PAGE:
The extent of its impact on carers lives has, overall, been relatively modest. The impact that around £450 per annum could reasonably be expected to make, however, should be borne in mind when considering this finding – as should the fact that Social Security is just one aspect of the Government's overall approach to supporting carers. It is also worth bearing in mind that, while caring can be a rewarding and positive experience, it can also be extremely challenging. Even small improvements to carers' quality of life and their sense of being valued and recognised do matter. It was very clear from the research that carers appreciated the payments and thought they should continue. And, although it was a more exceptional experience, the transformative impact that CAS has had for certain carers should not be overlooked.

Implications for policy

While CAS has gone a little way to helping improve carers' quality of life, the findings indicate that more significant improvements would require significantly higher levels of financial support. They also highlight the fact that some of the desired long-term outcomes require different, or at least additional, actions rather than just financial support.

1. Improvements in quality of life and reducing the negative impacts of caring also require increased access to respite care – to give those carers feeling the mental and physical stresses of providing round-the-clock care more frequent and regular breaks and some opportunity to pursue other activities.

2. Providing carers with advice and support on reducing the sense of isolation would also help in this regard. (Taking advantage, perhaps, of some of the initiatives and technological solutions that have been developed across the wider community during the COVID-19 crises).

3. Increasing recognition of the role of carers among the general public will also require a different approach. Suggestions from participants included carers talking more about the role – one said that they should 'open up about it' as people have done more recently with mental health issues – and increased representation on television and in the media.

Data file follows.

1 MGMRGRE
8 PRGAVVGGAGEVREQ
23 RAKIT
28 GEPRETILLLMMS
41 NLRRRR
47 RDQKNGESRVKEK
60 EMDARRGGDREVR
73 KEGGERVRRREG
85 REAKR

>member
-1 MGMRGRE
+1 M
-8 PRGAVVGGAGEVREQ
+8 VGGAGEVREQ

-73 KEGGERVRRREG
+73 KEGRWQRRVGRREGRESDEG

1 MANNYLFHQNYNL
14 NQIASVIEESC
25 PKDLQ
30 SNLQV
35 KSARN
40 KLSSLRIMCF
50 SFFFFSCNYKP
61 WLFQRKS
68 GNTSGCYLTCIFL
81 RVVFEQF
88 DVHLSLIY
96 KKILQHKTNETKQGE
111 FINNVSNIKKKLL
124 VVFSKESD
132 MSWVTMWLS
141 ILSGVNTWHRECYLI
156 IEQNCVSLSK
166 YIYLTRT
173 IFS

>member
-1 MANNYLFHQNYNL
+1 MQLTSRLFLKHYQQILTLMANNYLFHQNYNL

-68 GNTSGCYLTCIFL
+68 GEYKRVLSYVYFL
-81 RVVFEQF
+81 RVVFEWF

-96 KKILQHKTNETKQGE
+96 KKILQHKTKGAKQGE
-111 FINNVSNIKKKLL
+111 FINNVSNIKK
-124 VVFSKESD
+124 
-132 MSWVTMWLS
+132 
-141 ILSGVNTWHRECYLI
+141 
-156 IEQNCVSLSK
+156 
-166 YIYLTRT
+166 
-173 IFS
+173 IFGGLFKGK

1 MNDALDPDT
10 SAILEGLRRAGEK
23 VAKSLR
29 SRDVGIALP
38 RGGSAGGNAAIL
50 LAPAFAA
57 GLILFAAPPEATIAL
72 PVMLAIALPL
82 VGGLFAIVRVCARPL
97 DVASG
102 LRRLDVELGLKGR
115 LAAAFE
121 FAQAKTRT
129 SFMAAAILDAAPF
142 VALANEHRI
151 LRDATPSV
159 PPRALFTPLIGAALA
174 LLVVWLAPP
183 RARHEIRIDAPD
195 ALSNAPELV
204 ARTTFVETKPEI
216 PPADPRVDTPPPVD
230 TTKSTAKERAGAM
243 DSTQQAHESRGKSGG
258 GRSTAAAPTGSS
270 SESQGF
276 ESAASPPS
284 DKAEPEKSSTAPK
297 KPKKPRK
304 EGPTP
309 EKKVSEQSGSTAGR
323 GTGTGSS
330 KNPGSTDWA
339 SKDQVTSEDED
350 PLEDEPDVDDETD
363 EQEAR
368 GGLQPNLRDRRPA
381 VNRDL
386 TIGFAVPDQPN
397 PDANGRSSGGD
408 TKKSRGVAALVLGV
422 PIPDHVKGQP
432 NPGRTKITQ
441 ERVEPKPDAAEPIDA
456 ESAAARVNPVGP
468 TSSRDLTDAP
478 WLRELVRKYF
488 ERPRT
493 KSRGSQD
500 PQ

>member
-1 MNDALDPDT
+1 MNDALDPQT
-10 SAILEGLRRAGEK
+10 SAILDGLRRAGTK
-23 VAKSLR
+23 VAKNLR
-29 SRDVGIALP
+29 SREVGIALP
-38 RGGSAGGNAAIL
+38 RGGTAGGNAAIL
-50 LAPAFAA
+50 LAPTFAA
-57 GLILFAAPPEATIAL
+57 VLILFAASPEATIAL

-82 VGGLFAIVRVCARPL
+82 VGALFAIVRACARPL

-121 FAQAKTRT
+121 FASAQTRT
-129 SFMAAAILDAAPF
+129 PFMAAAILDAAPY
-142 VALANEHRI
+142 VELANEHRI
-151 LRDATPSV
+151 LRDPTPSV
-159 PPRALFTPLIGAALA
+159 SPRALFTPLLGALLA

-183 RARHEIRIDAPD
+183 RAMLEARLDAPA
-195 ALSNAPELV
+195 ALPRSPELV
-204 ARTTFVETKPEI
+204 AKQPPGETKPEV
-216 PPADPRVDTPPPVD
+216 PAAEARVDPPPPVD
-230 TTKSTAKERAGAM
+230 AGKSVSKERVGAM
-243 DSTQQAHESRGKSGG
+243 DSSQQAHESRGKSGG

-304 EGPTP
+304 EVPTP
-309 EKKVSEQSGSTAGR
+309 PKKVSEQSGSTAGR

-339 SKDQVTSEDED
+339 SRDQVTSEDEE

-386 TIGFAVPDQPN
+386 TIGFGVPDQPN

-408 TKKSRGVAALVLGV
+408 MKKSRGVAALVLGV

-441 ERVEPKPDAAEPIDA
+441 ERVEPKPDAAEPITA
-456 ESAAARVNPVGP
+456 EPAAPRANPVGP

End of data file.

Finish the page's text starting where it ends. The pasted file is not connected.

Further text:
Beyond the overall level of financial support, the findings point to a further two issues which should be considered in the development of the Scottish replacement for Carer's Allowance.

1. CAS was introduced as a temporary measure and its payment in two lump sums was a relatively simple and pragmatic way of delivering the payments. However, it was clear that carers liked receiving the payment in two lump sums and there was a strong preference for this over including it with the weekly Carer's Allowance payment. They felt it allowed them to spend on bigger expenses – either bigger treats (such as a trip away) or more expensive necessities (such as larger quarterly bills) and they felt they subsequently had more to show for it. They also saw it as something to look forward to. However, there were carers (among those who spent the payments on general, on-going expenses) who would have preferred more regular payments which would help them budget throughout the year. Ideally then, the new system would include an element of individual choice about the structure of payments.

2. The findings suggest that there are issues relating to the conditionality of the current Carer's Allowance benefit. It effectively inhibits more than a small amount of part-time work which would be very beneficial for the wellbeing of some carers who would be able to undertake it. In particular, they felt it would provide a sense of identity outwith the caring role and help reduce their sense of isolation.



Back to top